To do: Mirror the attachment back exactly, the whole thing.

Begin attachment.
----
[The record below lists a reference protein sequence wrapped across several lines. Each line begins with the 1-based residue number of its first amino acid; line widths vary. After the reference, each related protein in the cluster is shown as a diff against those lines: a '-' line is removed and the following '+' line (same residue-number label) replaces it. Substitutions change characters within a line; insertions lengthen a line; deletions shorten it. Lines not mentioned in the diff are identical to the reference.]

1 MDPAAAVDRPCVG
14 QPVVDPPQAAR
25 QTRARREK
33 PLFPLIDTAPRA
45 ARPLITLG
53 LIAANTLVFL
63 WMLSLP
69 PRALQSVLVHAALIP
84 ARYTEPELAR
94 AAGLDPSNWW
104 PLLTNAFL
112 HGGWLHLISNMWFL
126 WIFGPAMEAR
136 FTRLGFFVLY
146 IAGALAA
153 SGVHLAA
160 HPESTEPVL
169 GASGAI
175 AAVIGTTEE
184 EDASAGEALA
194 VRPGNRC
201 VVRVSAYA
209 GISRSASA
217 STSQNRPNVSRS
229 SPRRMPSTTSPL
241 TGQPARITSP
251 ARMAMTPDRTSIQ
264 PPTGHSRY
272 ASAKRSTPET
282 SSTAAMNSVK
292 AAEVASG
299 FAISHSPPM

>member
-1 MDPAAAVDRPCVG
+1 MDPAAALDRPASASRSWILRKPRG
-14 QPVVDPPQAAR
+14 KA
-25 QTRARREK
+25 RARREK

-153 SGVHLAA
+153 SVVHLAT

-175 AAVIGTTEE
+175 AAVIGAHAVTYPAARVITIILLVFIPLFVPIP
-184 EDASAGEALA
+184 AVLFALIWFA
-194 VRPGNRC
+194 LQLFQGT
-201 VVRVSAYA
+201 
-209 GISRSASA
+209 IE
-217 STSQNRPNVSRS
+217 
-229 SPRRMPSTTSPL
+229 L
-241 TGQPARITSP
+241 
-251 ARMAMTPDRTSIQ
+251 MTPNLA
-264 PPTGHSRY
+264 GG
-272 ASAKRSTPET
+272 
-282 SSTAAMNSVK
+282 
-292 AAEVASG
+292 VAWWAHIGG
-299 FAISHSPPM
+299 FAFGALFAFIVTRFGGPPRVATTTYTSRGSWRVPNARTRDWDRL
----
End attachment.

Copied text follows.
[The record below lists a reference protein sequence wrapped across several lines. Each line begins with the 1-based residue number of its first amino acid; line widths vary. After the reference, each related protein in the cluster is shown as a diff against those lines: a '-' line is removed and the following '+' line (same residue-number label) replaces it. Substitutions change characters within a line; insertions lengthen a line; deletions shorten it. Lines not mentioned in the diff are identical to the reference.]

1 MDPAAAVDRPCVG
14 QPVVDPPQAAR
25 QTRARREK
33 PLFPLIDTAPRA
45 ARPLITLG
53 LIAANTLVFL
63 WMLSLP
69 PRALQSVLVHAALIP
84 ARYTEPELAR
94 AAGLDPSNWW
104 PLLTNAFL
112 HGGWLHLISNMWFL
126 WIFGPAMEAR
136 FTRLGFFVLY
146 IAGALAA
153 SGVHLAA
160 HPESTEPVL
169 GASGAI
175 AAVIGTTEE
184 EDASAGEALA
194 VRPGNRC
201 VVRVSAYA
209 GISRSASA
217 STSQNRPNVSRS
229 SPRRMPSTTSPL
241 TGQPARITSP
251 ARMAMTPDRTSIQ
264 PPTGHSRY
272 ASAKRSTPET
282 SSTAAMNSVK
292 AAEVASG
299 FAISHSPPM

>member
-1 MDPAAAVDRPCVG
+1 MDPAAALDRPASASRSWILRKPRG
-14 QPVVDPPQAAR
+14 KA
-25 QTRARREK
+25 RARREK

-153 SGVHLAA
+153 SVVHLAT

-175 AAVIGTTEE
+175 AAVIGAHAVTYPAARVITIILLVFIPLFVPIP
-184 EDASAGEALA
+184 AVLFALIWFA
-194 VRPGNRC
+194 LQLFQGT
-201 VVRVSAYA
+201 
-209 GISRSASA
+209 IE
-217 STSQNRPNVSRS
+217 
-229 SPRRMPSTTSPL
+229 L
-241 TGQPARITSP
+241 
-251 ARMAMTPDRTSIQ
+251 MTPNLA
-264 PPTGHSRY
+264 GG
-272 ASAKRSTPET
+272 
-282 SSTAAMNSVK
+282 
-292 AAEVASG
+292 VAWWAHIGG
-299 FAISHSPPM
+299 FAFGALFAFIVTRFGGPPRVATTTYTSRGSWRVPNARTRDWDRL